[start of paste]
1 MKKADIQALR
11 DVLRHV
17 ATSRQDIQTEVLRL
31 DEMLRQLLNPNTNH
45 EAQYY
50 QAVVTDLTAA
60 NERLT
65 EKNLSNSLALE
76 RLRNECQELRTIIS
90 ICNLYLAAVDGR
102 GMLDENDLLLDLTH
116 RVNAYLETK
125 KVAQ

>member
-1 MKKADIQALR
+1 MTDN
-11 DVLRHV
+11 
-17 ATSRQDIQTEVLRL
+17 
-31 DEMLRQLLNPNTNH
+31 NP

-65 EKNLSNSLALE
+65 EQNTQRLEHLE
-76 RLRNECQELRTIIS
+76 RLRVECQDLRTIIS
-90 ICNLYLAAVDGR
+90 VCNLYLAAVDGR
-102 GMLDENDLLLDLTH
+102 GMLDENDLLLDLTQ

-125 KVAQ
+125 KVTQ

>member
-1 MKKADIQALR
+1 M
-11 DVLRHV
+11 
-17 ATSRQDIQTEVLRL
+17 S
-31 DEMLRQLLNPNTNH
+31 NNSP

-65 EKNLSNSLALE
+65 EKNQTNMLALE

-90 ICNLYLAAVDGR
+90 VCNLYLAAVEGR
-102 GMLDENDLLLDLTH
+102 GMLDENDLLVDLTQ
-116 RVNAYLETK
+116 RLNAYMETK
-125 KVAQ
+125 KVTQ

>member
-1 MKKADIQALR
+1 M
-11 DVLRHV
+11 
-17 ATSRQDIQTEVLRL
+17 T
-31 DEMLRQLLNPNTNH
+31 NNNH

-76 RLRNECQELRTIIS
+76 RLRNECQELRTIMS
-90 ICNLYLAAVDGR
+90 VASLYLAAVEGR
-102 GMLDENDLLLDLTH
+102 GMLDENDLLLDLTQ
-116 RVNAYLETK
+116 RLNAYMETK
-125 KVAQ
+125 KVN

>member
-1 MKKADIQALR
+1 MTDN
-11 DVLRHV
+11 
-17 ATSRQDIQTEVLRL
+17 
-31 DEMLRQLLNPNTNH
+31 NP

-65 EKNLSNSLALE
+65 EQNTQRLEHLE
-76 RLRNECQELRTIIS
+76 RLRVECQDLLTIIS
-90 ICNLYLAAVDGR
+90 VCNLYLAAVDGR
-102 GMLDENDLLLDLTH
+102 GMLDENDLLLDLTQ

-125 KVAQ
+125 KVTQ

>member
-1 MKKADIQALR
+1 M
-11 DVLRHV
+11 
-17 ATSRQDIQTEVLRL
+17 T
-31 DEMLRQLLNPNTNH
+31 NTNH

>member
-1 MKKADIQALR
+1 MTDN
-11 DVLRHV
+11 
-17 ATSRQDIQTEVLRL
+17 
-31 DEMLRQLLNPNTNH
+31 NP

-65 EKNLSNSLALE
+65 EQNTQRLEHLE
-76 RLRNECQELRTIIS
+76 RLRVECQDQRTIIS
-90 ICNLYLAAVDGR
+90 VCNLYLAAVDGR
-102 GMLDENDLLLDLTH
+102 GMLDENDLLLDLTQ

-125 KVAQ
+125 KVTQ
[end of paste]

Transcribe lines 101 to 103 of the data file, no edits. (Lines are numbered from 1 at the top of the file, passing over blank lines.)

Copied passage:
+1 MTDN
-11 DVLRHV
+11 